Friday, April 3
Shadow

2007 – The Year in Recorded Musical Performances, Pt. 2

OK, so we’ve reviewed what I believe to be the standout albums from the year that was. The second part of my year-end review reviews some of the best songs of the year. You likely wouldn’t have heard any of these songs on radio (at least not terrestrial radio). In fact, I couldn’t pick out any of this year’s most popular radio songs if my life depended on it.

Note – I tried to find official videos for these songs, but in some cases I could only find live versions (some better than others).

The Best of the Best (Songs)

“Melody Day”, Caribou (Andorra) – This track opens the very excellent Andorra like a fresh breeze from the mid-’60s. I would swear this was produced by Phil Spector in his prime, what with its heavy use of reverb, jangly guitars, and a soaring chorus. Sure there’s nothing terribly original here, apart from introducing more modern electronic elements into the mix, but a good song is a good song.

“Mutiny, I Promise You”, The New Pornographers (Challengers) – The Pornographers’ latest album has been taking a beating from a lot of fans since it came out, but I can’t see how anyone who likes the group wouldn’t think this song is a winner. And for the record, I really enjoy Challengers.


“Sick, Sick, Sick”, Queens of the Stone Age (Era Vulgaris) – This one is actually nominated for a 2008 Grammy (Best Hard Rock Performance), and it would certainly be a deserving winner. Josh Homme reigns in his usual excesses on this one for a three-and-a-half minute blast of distorted, muscular aggression. Instantly memorable.

“March of the Camels”, White Rabbits (Fort Nightly) – This album has a number of catchy, well-crafted songs to choose from. “March of the Camels” fits that bill as well, but is a cut above the rest. It’s also pretty dark, which doesn’t hurt it in my book. (no video)

“Bees Bein’ Strugglin'”, The Octopus Project (Hello Avalanche) – This was the track that hooked me on this album, and in turn the band. Listen to it and try to keep your feet from tapping. Go ahead, I’ll wait right here. See what I mean? (no video)

“Knights”, Minus the Bear (Planet of Ice) -Holy crap, I could listen to this song all day. Smooth and complicated, just like me.

“Either Way”, Wilco (Sky Blue Sky) – I never really followed Wilco until recently, but anytime a band releases an album that pisses off a large part of its fanbase it’s at least worth a listen. This is a wonderful hybrid of Harvest-era Neil Young and Countdown to Ecstasy-era Steely Dan. It sucks you in with its apparent simplicity and reserve, and the topper is a nimble guitar solo by new guitarist Nels Cline. Beautiful.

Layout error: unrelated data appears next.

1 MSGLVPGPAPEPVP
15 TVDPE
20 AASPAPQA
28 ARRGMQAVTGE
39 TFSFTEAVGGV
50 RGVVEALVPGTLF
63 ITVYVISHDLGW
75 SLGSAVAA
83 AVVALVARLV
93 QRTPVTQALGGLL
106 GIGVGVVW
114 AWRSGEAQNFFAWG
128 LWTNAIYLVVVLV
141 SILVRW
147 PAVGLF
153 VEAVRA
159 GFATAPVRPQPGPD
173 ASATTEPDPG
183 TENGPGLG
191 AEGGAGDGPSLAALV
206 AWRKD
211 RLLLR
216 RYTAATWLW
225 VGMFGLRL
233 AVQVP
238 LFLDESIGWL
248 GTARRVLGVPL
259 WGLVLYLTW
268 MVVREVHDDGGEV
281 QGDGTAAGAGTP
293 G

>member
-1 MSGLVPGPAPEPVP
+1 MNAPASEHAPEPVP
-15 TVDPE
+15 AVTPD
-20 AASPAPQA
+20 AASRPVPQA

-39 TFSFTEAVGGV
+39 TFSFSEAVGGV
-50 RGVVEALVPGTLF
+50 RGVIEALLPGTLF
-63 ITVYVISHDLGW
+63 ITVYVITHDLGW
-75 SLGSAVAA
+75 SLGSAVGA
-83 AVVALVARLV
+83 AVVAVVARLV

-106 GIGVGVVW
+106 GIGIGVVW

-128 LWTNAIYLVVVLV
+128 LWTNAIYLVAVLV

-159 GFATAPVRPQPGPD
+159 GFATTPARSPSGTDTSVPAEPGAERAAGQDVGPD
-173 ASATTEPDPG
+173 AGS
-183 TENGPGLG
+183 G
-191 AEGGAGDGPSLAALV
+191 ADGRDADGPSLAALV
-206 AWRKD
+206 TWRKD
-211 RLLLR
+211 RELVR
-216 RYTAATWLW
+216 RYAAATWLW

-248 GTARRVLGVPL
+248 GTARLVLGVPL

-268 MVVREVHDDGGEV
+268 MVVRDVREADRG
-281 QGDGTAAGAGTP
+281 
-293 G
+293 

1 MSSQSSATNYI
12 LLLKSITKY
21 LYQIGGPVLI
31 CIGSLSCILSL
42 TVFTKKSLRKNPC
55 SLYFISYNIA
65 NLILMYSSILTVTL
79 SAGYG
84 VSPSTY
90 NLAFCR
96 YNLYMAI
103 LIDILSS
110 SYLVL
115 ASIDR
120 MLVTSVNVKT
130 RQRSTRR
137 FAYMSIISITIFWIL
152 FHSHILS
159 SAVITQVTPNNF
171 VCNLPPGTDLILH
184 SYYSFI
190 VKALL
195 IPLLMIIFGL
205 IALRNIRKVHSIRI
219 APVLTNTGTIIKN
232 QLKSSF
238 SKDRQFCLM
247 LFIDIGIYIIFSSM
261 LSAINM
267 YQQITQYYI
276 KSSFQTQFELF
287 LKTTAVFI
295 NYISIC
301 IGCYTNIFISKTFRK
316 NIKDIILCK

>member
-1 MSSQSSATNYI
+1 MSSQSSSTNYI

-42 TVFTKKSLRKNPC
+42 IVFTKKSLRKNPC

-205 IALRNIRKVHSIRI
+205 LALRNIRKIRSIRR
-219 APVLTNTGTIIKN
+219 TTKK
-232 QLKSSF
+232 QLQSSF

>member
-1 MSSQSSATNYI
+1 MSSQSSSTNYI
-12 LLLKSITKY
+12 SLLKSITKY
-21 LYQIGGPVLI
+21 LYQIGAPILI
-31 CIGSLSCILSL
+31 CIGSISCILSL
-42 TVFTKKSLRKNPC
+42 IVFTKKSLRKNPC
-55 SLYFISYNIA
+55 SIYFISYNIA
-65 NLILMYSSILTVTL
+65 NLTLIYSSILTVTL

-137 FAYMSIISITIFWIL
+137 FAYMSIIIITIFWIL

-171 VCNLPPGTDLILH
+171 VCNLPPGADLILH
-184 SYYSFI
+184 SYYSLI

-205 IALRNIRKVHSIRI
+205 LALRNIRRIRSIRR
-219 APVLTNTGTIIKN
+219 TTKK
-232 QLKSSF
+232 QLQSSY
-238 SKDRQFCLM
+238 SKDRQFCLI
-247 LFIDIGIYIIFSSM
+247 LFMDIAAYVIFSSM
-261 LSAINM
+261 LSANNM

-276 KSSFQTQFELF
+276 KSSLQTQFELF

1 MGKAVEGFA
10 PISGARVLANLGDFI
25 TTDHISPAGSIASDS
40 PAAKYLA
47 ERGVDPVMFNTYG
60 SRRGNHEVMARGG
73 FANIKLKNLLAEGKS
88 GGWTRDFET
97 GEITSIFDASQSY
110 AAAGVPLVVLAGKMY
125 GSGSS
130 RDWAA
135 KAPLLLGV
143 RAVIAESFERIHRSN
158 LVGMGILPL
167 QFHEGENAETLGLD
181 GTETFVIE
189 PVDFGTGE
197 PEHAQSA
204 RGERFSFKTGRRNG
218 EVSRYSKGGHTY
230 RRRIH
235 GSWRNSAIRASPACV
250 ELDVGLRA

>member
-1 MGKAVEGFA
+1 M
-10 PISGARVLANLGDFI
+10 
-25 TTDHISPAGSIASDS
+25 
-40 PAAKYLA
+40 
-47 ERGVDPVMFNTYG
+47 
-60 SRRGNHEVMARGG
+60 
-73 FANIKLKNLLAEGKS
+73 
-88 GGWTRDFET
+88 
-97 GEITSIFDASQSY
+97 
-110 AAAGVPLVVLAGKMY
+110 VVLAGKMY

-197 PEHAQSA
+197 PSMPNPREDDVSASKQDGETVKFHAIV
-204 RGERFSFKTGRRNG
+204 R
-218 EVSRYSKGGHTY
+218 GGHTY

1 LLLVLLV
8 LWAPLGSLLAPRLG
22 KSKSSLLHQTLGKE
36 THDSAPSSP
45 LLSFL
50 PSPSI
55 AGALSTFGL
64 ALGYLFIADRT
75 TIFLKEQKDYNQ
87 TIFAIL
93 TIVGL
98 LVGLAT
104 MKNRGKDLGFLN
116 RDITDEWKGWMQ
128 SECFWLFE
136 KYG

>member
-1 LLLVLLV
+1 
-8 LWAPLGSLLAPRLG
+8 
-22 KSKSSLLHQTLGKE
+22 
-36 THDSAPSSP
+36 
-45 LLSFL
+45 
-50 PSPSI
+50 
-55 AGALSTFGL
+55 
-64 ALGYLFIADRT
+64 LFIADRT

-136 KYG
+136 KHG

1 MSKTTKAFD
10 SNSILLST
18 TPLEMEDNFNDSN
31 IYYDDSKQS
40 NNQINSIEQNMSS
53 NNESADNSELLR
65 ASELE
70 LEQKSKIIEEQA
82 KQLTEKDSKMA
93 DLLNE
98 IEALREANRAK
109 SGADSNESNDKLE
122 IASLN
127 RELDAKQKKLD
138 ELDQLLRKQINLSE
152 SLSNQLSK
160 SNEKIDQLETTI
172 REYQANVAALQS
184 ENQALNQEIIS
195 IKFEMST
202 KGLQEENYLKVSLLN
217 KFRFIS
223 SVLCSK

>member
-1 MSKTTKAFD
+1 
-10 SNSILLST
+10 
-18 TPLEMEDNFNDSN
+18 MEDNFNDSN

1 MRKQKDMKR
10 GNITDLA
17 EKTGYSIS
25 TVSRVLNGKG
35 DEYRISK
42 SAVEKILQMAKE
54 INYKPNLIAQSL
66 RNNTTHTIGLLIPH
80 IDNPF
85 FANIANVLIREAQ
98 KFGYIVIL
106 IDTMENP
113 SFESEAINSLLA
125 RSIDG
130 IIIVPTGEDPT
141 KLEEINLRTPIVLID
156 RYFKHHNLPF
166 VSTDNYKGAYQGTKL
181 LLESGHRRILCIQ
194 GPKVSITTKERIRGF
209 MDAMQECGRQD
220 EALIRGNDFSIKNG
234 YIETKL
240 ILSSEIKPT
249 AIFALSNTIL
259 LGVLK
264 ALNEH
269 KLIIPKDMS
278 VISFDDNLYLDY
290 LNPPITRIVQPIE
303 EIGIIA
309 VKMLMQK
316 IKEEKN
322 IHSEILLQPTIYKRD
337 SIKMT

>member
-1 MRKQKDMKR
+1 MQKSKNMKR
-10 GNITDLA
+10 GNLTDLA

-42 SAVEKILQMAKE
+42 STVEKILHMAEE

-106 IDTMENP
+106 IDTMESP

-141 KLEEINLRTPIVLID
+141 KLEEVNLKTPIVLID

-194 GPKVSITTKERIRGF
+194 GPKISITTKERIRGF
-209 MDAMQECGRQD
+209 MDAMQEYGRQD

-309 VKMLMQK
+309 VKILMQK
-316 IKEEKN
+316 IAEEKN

“Give It, Lose It, Take It”, Field Music (Tones of Town) – As discussed in Part 1, this is from my favorite album of the year. It opens the album, and right away there is a pronounced edge that was missing from the first Field Music release. Brilliant! (no good videos found)

“Only Mama Knows”, Paul McCartney (Memory Almost Full) – Nothing cloying or sappy about this one – just Macca rocking out like he’s always been capable of.

“Not My Friend”, Norah Jones (Not Too Late) -A sparse and haunting song from one of the best voices today.

“Cake Parade”, Georgie James (Places) -A wonderful throwback to some of the lush, melodic sounds of yesteryear. Never mind that it’s an anti-war song, they could be singing about the Black Plague and I’d be snapping my fingers. (found some videos but none that do this justice)

“Armor and Sword”, Rush (Snakes & Arrows) – Time has been kind to this album in my view, as I’ve learned to appreciate it more and more over the months. This song is a wonderful marriage of Rush’s heavier and melodic sides. I love the recurring bass/drum part in the song’s first half, and how things kick into high gear at about the four-minute mark.

“Sister Rosetta Goes Before Us”, Robert Plant & Allison Krauss (Raising Sand) – On an album full of great duets, it is this Krauss-dominated number that is my favorite. It has a dirge-like quality, but avoids being dreary, and is a great showcase for her angelic voice. (the only video I found was of this song set to clips from Battlestar Galactica. Go figure.)

“Earth Intruders”, Björk (Volta) – While the Volta album was a letdown, this song is a winner. The dark, pulsating style of Homogenic returns temporarily, and it is glorious.

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